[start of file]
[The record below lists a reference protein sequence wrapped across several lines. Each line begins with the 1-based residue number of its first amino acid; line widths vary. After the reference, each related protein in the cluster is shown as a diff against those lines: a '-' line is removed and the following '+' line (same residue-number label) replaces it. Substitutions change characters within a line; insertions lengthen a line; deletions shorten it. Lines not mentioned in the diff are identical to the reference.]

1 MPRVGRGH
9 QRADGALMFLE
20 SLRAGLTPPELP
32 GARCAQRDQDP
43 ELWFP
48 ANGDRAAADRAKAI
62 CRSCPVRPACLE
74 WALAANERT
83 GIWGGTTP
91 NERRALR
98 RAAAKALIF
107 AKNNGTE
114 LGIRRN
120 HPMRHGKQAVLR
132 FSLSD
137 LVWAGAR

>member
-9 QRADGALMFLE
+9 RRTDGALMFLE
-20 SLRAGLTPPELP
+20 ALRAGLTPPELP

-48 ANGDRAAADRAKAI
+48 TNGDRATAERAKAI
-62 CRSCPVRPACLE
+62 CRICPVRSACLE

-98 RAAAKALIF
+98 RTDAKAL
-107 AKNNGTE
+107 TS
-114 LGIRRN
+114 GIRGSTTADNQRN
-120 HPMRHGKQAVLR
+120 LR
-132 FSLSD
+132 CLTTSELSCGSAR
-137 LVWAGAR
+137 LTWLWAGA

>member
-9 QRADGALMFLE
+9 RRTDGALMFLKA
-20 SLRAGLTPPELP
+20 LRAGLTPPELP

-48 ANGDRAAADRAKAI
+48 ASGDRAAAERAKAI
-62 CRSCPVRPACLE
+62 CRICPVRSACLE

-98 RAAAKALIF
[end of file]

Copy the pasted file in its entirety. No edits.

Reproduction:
[The record below lists a reference protein sequence wrapped across several lines. Each line begins with the 1-based residue number of its first amino acid; line widths vary. After the reference, each related protein in the cluster is shown as a diff against those lines: a '-' line is removed and the following '+' line (same residue-number label) replaces it. Substitutions change characters within a line; insertions lengthen a line; deletions shorten it. Lines not mentioned in the diff are identical to the reference.]

1 MPRVGRGH
9 QRADGALMFLE
20 SLRAGLTPPELP
32 GARCAQRDQDP
43 ELWFP
48 ANGDRAAADRAKAI
62 CRSCPVRPACLE
74 WALAANERT
83 GIWGGTTP
91 NERRALR
98 RAAAKALIF
107 AKNNGTE
114 LGIRRN
120 HPMRHGKQAVLR
132 FSLSD
137 LVWAGAR

>member
-9 QRADGALMFLE
+9 RRTDGALMFLE
-20 SLRAGLTPPELP
+20 ALRAGLTPPELP

-48 ANGDRAAADRAKAI
+48 TNGDRATAERAKAI
-62 CRSCPVRPACLE
+62 CRICPVRSACLE

-98 RAAAKALIF
+98 RTDAKAL
-107 AKNNGTE
+107 TS
-114 LGIRRN
+114 GIRGSTTADNQRN
-120 HPMRHGKQAVLR
+120 LR
-132 FSLSD
+132 CLTTSELSCGSAR
-137 LVWAGAR
+137 LTWLWAGA

>member
-9 QRADGALMFLE
+9 RRTDGALMFLKA
-20 SLRAGLTPPELP
+20 LRAGLTPPELP

-48 ANGDRAAADRAKAI
+48 ASGDRAAAERAKAI
-62 CRSCPVRPACLE
+62 CRICPVRSACLE

-98 RAAAKALIF